It was not long after John Henning at the U.S. Department of Agriculture explained the science behind terroir to me.
We were sitting in his office on the Oregon State University campus eight years ago and I had more questions to ask than we had time for. This one wasn’t even on my list. It was a frivolous passing thought.
“Is BB1 the most influential hop ever?”
He paused for a moment. I don’t recall his exact words and they aren’t in my notes. But he said that might just be true, because the release of Brewer’s Gold (a daughter of BB1*) set hop breeding in the direction it would take from early in the twentieth century into the twenty first century.
I think I’ve only asked a variation on that question one other time — in this case the more open ended, “What is the most important hop ever?” — and Jason Perrault of Select Botanicals and Perrault Farms said to give him a little time to think about it. I haven’t pressed him on it since, but now might be time.
Meanwhile, I’m asking readers the same question.
Here is why. I’m going to be talking about hops at Homebrew Con 2019. The presentation is titled, “7 Hops: Bitter Sisters Who Reveal the Secrets of Humulus Lupulus.” Here’s the description: “How should you use a hop you’ve never heard of? Why are New World hops different? What’s a thiol? How come nobody warned us about hop creep? We’ll consider these questions, talk about the latest scientific research, and vote for the most important hop ever after getting up close and personal with seven varieties chosen by attendees.”
The premise is that it is possible to use only seven hop varieties to tell the story of hops, from how cones from the plant became an essential ingredient in beer to the insane levels of dry hopping currently in vogue. Terroir, biotransformation, and hop creep may also get discussed. My goal is to see all the attendees, be they homebrewing novices or experts, walk out of the room knowing more about hops than when they walk in.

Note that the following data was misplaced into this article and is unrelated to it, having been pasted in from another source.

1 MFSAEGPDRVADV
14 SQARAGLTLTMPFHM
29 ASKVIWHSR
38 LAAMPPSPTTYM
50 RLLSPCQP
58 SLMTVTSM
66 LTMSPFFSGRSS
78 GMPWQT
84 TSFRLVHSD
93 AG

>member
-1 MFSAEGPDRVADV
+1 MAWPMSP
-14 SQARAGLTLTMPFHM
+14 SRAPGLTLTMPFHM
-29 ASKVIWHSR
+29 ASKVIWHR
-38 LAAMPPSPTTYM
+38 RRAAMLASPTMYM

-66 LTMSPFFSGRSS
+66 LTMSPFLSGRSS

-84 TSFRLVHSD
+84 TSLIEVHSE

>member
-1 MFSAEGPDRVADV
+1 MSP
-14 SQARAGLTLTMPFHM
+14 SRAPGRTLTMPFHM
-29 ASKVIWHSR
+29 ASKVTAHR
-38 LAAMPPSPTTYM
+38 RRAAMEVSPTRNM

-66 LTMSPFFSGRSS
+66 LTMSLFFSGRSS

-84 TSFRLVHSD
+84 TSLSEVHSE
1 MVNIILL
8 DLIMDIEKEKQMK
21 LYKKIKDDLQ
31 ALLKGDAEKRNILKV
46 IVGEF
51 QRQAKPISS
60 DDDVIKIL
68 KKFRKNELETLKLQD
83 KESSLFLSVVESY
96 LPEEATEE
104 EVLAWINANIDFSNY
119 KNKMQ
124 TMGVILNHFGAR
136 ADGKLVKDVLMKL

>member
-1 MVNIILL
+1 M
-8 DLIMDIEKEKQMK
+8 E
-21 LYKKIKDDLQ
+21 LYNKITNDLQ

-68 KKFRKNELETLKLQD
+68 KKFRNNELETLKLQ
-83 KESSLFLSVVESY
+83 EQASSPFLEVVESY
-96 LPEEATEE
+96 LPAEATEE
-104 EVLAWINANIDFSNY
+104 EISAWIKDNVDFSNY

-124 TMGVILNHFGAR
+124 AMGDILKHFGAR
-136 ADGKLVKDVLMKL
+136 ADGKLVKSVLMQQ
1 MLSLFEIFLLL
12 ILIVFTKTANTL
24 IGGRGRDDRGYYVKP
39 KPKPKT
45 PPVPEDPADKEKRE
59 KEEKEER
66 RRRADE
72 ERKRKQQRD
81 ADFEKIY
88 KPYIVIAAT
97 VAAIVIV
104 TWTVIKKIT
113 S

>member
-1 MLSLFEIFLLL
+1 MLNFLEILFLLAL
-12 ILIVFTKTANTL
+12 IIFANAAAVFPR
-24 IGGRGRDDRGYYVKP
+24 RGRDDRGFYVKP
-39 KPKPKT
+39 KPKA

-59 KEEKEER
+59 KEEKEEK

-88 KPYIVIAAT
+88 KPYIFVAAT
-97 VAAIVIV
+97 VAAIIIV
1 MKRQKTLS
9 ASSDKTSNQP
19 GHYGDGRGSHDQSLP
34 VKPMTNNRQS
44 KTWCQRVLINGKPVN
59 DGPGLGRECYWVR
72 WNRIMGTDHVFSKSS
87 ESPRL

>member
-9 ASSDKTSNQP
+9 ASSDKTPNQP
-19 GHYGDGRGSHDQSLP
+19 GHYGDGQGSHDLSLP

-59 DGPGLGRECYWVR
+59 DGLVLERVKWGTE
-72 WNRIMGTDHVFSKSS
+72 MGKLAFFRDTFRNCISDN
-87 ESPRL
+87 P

The fun part is that a few randomly chosen attendees will pick the varieties I talk about. Offering a wide range of choices and linking them to all the other things to be discussed presents a logistical challenge in assembling a presentation, which is why audience members won’t have the entire universe of hops to pick from. I’d appreciate your help deciding what 40 or so ones to let them choose from.
Please leave a comment here or email me a list of one, two, three, up to seven hops you consider the most worthy, the most influential, the most historically important, whatever criteria you please. I want to hear from you either way, but should you be attending Homebrew Con there is a possible prize. Randomly chosen attendees will pick five of the varieties when the presentation begins. I’ll reserve one other choice for an attendee who participates in this first round. That could be you, so be sure to let me know if you will be attending Homebrew Con. (In case you are doing the math, the seventh choice will be mine. It’s my talk.)
Don’t be shy. Leave a comment.
* In the spring of 1917, Ernest S. Salmon, a professor at Wye College 60 miles east of London, placed a female hop plant in hill 1 of row BB of the Wye nursery. Salmon designated all his breeding material based on its position in the hop garden. He labeled the rows A, B, C and so on; then AA, BB, CC. When he planted a wild Manitoban hop in hill 1 of row BB its name became BB1. BB1 matured early in the summer of 1918, flowering in July, forming large course, somewhat pointed cones. In the fall, Salmon harvested the seeds the cones produced. One of those seeds became Brewer’s Gold.
Earlier in 1917, Salmon had presented a paper to the Institute of Brewing in London that revealed his main objective in breeding was to combine the high resin content of American hops, some found growing wild, with the aroma of European hops. This plan would take hops in a new direction.
At one time, Salmon’s cultivars accounted for about one third of the world hop acreage. When he began at Wye College hops contained 4 percent alpha acids on average and 6 percent at the most. Breeders have since released hops with more than 20 percent alpha acids, almost always using cultivars that lead back to Salmon. For most of the past century the focus remained on increasing alpha and replicating established aroma profiles. More recently, the definition of what constitutes a pleasant “hoppy” flavor broadened to include fruity and exotic flavors Salmon likely never envisioned. Yet almost every new popular variety contains a bit of American wild hop, sometimes BB1.